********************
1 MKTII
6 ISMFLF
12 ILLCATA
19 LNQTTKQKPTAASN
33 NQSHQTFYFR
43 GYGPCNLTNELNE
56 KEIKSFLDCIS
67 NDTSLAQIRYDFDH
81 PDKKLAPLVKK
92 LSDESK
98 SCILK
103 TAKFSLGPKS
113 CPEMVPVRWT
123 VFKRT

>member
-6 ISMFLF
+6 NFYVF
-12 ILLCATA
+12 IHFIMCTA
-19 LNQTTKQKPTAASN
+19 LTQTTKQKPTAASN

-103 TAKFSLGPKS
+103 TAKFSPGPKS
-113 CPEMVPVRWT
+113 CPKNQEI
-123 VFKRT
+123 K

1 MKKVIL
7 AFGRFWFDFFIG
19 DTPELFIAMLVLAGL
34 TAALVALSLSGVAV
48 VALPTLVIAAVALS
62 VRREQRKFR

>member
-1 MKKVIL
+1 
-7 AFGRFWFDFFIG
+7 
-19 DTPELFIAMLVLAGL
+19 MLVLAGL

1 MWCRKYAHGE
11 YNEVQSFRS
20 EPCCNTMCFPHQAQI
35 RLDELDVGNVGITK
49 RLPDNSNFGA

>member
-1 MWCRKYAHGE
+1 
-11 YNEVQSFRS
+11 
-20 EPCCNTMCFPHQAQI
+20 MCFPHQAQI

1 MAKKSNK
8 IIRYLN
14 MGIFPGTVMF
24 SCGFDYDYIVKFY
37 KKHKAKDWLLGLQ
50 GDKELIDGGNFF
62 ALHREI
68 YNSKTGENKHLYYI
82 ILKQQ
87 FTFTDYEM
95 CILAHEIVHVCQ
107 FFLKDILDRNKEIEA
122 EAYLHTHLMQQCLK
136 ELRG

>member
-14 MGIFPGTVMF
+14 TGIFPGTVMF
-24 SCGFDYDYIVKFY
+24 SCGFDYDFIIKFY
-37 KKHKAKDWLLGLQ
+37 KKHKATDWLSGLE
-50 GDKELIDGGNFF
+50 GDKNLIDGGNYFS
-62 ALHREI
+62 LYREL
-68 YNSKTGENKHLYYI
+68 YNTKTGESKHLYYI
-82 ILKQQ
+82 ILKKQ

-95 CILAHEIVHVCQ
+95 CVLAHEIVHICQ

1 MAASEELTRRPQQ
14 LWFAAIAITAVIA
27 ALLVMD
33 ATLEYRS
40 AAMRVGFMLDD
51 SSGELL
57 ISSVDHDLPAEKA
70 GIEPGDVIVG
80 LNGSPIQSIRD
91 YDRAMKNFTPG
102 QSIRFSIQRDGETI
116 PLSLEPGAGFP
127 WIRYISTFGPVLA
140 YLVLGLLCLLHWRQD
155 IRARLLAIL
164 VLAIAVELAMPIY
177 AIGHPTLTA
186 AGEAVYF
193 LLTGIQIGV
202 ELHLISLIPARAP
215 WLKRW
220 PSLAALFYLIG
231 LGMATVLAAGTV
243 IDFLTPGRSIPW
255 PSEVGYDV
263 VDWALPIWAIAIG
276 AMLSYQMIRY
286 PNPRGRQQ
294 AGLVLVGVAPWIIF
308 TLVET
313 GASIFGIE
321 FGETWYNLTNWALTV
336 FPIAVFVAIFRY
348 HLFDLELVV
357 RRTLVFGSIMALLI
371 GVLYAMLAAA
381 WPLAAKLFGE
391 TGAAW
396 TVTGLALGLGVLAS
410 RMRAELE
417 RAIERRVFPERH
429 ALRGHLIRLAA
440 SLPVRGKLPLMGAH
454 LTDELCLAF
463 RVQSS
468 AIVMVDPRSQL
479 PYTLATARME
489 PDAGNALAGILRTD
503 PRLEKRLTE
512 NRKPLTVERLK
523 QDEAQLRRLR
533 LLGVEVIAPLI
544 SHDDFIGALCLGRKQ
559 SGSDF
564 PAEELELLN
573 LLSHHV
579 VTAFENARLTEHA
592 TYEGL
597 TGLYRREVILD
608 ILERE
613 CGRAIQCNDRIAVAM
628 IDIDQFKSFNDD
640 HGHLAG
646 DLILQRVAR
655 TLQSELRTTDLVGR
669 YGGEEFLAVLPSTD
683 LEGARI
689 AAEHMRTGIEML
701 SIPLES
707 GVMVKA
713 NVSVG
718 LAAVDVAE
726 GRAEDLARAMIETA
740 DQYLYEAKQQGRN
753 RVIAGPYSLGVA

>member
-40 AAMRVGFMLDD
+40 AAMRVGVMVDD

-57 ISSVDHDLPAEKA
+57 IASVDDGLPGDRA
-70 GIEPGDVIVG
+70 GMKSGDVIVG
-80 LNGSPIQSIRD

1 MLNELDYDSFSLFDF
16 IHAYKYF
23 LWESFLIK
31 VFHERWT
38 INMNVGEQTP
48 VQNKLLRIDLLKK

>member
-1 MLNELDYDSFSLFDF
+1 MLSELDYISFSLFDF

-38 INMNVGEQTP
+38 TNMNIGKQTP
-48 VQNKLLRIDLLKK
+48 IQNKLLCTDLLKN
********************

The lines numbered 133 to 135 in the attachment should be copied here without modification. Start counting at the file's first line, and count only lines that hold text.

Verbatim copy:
512 NRKPLTVERLK
523 QDEAQLRRLR
533 LLGVEVIAPLI